|Publication number||US6628746 B2|
|Application number||US 10/021,383|
|Publication date||Sep 30, 2003|
|Filing date||Oct 30, 2001|
|Priority date||Oct 30, 2001|
|Also published as||DE10238579A1, US20030081717|
|Publication number||021383, 10021383, US 6628746 B2, US 6628746B2, US-B2-6628746, US6628746 B2, US6628746B2|
|Inventors||Barry Eppler, Ronald K Kerschner, Martin C. Shipley|
|Original Assignee||Agilent Technologies, Inc.|
|Export Citation||BiBTeX, EndNote, RefMan|
|Patent Citations (2), Referenced by (13), Classifications (11), Legal Events (4)|
|External Links: USPTO, USPTO Assignment, Espacenet|
Today, image-based inspection systems are often employed for physical inspection of an object of interest. Such systems typically employ an optical- or x-ray-based source at a distance from an object of interest at which an area of the object is in focus. Additionally, many such systems currently employ a positioning mechanism whereby the distance between the imaging source and the object is adjustable so that the area of the object to be inspected may be brought into proper focus.
For example, x-ray laminography machines that are employed to inspect printed circuit boards (PCBs) for manufacturing defects often utilize such a mechanism to keep a portion of the board under inspection within a narrow focal plane. That focal plane represents a thin “slice” of the PCB under inspection, allowing a view of a limited depth within the PCB. Such a view provides an advantage over typical transmissive x-ray inspection systems, which do not employ a focal plane, thus providing a view of all components and interconnections simultaneously, making analysis of the physical aspects of the PCB difficult. The position of the focal plane is determined by the location of an x-ray source and x-ray detector, which reside on opposite sides of the PCB under inspection. The area under inspection at any one time, which is normally termed a field of view, is roughly square in shape, and is typically much smaller than the area of the PCB itself. Consequently, the PCB is viewed in increments, section by section, layer by layer, until all areas of interest are inspected.
Unfortunately, warping of the PCB may be of sufficient severity that some portion of an area being inspected at any one time may remain out of focus, forcing the use of an even smaller inspection area. As seen in FIG. 1, a warped PCB 100 may cause all but a small area on the top side of PCB 100 to reside outside of a depth of focus 110 of an optical or x-ray inspection system, resulting in a small area, defined by a narrow width 120, that may be inspected at any one time. The use of a reduced inspection area generally results in more inspection areas being necessary for each PCB, thereby resulting in a significantly longer inspection time required for each PCB and, consequently, a drastic reduction in PCB inspection throughput.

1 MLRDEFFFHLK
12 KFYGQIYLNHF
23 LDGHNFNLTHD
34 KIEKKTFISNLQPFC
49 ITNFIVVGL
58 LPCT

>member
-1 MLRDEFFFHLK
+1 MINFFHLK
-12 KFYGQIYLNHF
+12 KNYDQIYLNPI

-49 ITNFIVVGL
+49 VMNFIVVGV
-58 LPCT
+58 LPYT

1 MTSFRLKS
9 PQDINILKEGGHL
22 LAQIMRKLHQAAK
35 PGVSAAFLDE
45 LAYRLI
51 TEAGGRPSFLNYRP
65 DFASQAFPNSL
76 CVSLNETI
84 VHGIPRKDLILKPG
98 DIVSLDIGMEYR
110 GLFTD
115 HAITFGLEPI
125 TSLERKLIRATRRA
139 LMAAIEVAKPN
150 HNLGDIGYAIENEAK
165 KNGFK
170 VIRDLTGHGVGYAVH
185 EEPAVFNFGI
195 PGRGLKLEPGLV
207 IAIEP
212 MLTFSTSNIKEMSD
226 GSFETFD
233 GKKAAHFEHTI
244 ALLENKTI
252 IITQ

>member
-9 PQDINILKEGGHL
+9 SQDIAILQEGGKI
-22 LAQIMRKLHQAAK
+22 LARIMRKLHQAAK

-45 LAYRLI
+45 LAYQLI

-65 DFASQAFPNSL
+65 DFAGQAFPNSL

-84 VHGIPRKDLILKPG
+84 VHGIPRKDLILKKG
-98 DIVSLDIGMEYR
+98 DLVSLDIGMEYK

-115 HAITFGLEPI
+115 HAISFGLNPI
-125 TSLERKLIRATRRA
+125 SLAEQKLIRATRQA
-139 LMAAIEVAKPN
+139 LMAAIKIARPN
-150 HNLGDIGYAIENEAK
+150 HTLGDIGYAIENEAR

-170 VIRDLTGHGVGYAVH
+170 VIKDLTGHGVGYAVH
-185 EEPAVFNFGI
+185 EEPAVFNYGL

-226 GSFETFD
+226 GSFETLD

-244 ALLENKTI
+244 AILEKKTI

Additionally, the focus problems due to PCB warping can also cause the inspection system to falsely identify out-of-focus areas of the PCB under inspection as manufacturing defects, resulting in costs due to unnecessary additional testing or discarding of properly manufactured PCBs.
Such problems regarding a changing focal distance over the surface of an object are not limited to PCB x-ray laminography inspection machines. Other optical- or x-ray-based viewing or inspection machines that employ only a focal length adjustment likely encounter the same difficulties with objects having a nonplanar structure to be viewed or inspected.
Therefore, from the foregoing, a new image-based inspection system that allows more area of an object under inspection to reside within the depth of focus, thus allowing for a greater inspection area and, thus, higher inspection throughput, would be advantageous.
Embodiments of the invention, to be discussed in detail below, allow the relative position between an object under inspection and the focal plane of an image-based inspection system to be altered by way of translation and rotation so that more of the object will reside within the focal plane. Continuing with the PCB example in FIG. 2, if the warped PCB 100 (from FIG. 1), or the imaging source/detector pair, is translated and rotated in a certain way, more area of the top surface of PCB 100, as defined by larger width 200, lies within depth of focus 110. Since warping or other irregularities in an object under inspection can occur in any direction along a surface of the object, the ability of an image-based inspection system to translate and rotate either the object or the imaging system to properly align the object with the focal plane is desirable.